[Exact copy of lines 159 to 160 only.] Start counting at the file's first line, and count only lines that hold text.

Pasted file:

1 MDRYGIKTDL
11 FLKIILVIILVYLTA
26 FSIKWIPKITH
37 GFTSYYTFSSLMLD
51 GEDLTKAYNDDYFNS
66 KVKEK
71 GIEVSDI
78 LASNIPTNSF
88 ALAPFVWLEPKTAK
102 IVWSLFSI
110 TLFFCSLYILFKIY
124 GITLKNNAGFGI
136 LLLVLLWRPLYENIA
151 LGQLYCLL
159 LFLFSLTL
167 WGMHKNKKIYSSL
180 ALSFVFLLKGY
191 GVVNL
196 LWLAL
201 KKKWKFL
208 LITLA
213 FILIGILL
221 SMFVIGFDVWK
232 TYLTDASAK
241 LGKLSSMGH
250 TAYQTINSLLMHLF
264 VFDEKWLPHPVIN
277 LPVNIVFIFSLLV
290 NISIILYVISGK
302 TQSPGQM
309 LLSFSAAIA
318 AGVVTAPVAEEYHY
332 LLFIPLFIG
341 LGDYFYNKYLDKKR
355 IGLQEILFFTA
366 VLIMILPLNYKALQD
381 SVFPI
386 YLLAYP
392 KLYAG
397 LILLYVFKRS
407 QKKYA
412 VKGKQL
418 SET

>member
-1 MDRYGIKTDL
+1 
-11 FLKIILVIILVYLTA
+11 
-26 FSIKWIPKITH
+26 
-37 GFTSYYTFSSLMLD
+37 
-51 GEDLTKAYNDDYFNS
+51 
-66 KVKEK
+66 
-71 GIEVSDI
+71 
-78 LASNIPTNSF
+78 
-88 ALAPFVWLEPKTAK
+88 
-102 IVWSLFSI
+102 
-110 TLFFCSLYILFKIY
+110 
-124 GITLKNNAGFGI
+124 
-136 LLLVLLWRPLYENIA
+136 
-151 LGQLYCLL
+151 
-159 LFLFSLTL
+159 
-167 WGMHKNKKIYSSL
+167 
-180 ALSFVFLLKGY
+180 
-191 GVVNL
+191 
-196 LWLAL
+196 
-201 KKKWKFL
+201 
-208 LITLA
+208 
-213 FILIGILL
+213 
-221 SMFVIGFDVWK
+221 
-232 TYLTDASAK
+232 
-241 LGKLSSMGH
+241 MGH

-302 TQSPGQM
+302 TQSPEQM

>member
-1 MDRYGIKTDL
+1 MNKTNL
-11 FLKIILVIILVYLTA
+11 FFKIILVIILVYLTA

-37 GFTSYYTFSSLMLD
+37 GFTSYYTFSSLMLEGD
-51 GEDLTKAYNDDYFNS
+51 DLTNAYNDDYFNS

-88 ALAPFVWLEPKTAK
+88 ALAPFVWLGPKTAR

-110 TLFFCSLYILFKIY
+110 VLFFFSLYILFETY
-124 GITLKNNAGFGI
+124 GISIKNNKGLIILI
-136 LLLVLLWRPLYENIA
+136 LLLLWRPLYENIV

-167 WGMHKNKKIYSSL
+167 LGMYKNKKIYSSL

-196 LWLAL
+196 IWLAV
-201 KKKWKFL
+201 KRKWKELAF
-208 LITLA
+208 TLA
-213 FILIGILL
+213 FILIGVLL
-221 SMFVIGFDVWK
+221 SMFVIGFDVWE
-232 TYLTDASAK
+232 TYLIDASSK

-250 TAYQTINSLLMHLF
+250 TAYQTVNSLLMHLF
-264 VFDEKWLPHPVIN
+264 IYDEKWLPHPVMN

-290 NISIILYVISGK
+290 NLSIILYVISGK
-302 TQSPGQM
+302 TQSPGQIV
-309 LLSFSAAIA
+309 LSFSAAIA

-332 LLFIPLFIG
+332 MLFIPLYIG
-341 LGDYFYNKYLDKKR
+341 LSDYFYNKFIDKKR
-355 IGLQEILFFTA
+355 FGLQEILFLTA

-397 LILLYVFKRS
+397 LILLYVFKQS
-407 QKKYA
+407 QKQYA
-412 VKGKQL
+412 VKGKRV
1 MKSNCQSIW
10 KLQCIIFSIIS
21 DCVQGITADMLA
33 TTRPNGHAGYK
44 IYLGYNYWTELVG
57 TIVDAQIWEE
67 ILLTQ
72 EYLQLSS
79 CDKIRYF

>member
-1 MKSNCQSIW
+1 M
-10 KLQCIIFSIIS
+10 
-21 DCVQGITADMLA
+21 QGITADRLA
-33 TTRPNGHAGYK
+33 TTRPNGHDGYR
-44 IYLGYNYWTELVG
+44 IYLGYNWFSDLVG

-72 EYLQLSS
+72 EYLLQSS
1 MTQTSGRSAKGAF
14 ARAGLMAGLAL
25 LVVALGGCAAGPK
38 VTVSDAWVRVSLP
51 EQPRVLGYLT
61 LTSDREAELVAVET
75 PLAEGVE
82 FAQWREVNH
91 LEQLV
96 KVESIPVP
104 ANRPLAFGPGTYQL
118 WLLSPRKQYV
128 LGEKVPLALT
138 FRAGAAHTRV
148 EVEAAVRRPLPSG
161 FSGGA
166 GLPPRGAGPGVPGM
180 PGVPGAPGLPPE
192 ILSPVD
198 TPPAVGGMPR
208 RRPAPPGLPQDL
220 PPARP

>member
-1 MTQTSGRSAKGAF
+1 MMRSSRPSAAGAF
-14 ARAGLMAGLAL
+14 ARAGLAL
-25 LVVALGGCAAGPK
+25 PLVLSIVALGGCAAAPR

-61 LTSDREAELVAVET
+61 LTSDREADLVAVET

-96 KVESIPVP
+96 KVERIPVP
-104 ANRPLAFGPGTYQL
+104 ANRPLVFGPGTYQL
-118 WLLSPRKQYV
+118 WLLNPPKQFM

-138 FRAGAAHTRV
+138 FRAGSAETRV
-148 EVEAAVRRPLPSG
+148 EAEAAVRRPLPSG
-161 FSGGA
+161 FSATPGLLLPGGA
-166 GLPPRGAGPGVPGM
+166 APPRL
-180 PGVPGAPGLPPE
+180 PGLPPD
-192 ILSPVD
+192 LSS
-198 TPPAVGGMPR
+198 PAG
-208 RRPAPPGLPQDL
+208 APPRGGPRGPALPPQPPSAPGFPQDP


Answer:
>member
-1 MKSNCQSIW